That was the worst $600 I ever saved.

In retrospect, I should have spent a few extra dollars more on the Nissan Altima I bought in 1992 and installed air conditioning. But I was trying to save as much as I could. At that time, my company was barely making any money, so I thought I couldn’t afford the extra $600.

I very quickly regretted that decision.

I did a lot of traveling in that Nissan, and when I arrived at the client site wearing a suit and tie, the back of my shirt was wet.

After the sales appointment, I would change in the car—from my suit to jeans, a golf shirt, and a tool belt. Then I’d head to my next appointment to do a service call or installation. From there, I’d head back to the basement office to catch up on admin work.

I was a jack of all trades. But my passions and areas of expertise were sales and marketing.

Conversation with My Father

Then my dad explained my earning potential in practical terms.

“Jeff, what’s your time worth?” my father asked. “Give me a figure.”

“$75 per hour,” I responded.

“And how much time are you spending on bookkeeping and other administrative tasks?” he asked.

“Maybe five to ten hours a week,” I replied.

“And how much would it cost you to hire a junior admin clerk and bookkeeper?” he asked.

“$15 per hour,” I replied. (Remember, this was 1992.)

“Jeff, you need to put a value on your time. That’s the only way you’re going to create wealth. Consider all of the things that you’re currently doing for your business, but that you could hire someone to do for less than your current hourly rate. Then you could stop doing those less expensive administrative tasks.”

I graduated from Business School, so I definitely understood the concept of opportunity cost. But up until then, I didn’t appreciate its practical application.

I know many business owners who are doing $1 million, $2 million, and (in some cases) even $3 million in revenue per year. And they’re still doing all of the business’s bookkeeping.


As Entrepreneurs, We’re Control Freaks.

We think, “No one else cares about my company as much as I do, so no one will do it as well.”

Even though you may not be sacrificing AC or changing clothes in your car, there are probably things you’re currently doing in your company that you shouldn’t be.

Once you scale your business past the first few team members, it becomes crucially important to understand the role you’ll play in building the business.

You need to constantly ask yourself these questions:

  • What do I love doing?
  • Where are my skills and interests?
  • Where can I add the most value to the company?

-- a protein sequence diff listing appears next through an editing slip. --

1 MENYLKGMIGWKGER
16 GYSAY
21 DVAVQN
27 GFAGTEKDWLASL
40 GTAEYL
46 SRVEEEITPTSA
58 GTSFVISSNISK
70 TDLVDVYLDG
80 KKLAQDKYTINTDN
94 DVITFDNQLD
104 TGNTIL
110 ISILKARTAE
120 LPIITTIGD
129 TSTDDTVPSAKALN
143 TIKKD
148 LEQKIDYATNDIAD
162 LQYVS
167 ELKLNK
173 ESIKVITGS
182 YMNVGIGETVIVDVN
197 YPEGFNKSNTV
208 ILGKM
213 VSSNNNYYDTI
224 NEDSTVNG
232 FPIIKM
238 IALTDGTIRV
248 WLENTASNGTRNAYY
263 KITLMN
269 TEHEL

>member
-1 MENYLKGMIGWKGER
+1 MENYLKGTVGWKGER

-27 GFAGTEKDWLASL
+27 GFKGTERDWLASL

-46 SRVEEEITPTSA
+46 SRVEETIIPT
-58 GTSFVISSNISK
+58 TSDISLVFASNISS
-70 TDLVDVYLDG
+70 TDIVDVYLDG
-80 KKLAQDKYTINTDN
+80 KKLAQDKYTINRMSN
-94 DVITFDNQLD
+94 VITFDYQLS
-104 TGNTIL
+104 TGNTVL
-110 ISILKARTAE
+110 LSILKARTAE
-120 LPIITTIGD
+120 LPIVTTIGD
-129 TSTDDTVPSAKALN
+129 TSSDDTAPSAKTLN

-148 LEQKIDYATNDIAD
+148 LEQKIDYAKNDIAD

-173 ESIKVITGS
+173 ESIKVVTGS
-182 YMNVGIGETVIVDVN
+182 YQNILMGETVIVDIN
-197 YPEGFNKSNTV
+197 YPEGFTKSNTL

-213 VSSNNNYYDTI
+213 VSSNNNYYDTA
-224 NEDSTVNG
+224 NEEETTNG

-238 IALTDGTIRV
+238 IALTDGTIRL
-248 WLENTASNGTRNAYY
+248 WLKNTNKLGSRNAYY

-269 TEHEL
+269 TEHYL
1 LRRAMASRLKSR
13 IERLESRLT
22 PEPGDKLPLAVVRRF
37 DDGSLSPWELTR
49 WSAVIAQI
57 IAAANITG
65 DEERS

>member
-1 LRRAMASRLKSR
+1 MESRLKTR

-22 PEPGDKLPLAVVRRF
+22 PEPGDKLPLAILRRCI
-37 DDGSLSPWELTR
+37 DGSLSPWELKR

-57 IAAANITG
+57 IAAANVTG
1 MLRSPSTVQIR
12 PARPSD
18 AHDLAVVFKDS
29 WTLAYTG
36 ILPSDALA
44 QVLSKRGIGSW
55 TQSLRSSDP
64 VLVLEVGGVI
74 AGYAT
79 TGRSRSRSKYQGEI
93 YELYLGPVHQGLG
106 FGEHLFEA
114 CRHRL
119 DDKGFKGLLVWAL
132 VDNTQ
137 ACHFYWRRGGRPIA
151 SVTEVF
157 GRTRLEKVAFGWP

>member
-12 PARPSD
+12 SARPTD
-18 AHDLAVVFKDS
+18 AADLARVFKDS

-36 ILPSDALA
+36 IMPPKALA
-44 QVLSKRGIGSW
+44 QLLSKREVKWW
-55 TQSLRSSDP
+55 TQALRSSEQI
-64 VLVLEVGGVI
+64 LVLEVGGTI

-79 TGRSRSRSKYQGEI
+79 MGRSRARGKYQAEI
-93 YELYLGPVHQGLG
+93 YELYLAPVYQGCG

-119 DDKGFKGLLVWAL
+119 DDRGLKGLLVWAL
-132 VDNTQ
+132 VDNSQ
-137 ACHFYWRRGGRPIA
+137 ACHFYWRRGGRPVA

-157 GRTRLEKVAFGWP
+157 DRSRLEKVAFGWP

• What’s your core competency? Is it sales? Marketing? Maybe software development?

You need to put a value on your time. Let’s say your business made a profit of $200,000 last year, and a revenue of $2 million. Perhaps you’re the business’s best salesperson, and you brought in $1 million of the $2 million in revenue. How much would it cost you to hire a salesperson to bring in $1 million in sales per year? Including commissions and salary, let’s estimate $120,000 per year. At that rate, the salesperson’s time is worth approximately $60 per hour.

Are you still doing your company’s books? If so, it’s time to stop doing them, hire a bookkeeper for $25 per hour, and invest that time in either:

  • Taking some time off (if you’re working too many hours)
  • Spending more time in sales, which produces a value of $60 per hour

Your time is valuable, but it also has an opportunity cost. For every lower-value project and job that you’re doing, you’re losing money. Stop doing it, and hire someone to do that work for you.

Focus on Your Strengths, and Delegate Your Weaknesses

For any aspect of the job that you’re not amazing at, hire people who can do it better than you’re currently doing. Train these people. Manage them. Motivate them. Treat them like gold.

Now repeat that process. Over and over and over again.

Start building a team of competent people around you who are experts in their respective fields, and who you want to learn from. You don’t need to know more than they know. You just need to make sure that they’re motivated, want to learn, and love coming to work every day. Now lead them, and get out of their way.

Building a strong team is one of the biggest challenges in business. Before you even begin, you need to understand the role you play in the business, and where your strengths and weaknesses are. Admitting your weakness is often a more difficult task then you’d think, which I’m still working on every day. I’m learning new ideas from books and podcasts, trying to understand my strengths—what I love, what I want to be doing more of, and (conversely) what I want to be doing less of.


When I started my business, I was doing everything. I couldn’t keep up with the hours and knew I wasn’t enjoying the administrative work. So administration was the first responsibility that I gladly relinquished.

After that, I got so busy with sales and installations that I no longer wanted to do installation work. So in my second year of running the business, I hired my first technical employee. It was such a relief to exclusively focus on sales, and leave the administration and technical work to experts who could solely focus on those responsibilities.

So, what is the one question more entrepreneurs should be asking themselves?

What is my time worth? And, the second I should have asked myself … why didn’t I buy air conditioning?


I published a book during the summer of 2018, “The Kickass Entrepreneur’s Guide to Investing, Three Simple Steps to Create Massive Wealth with Your Business’s Profits.” It was number 1 on Amazon in both the business and non-fiction sections. This post originally appeared here.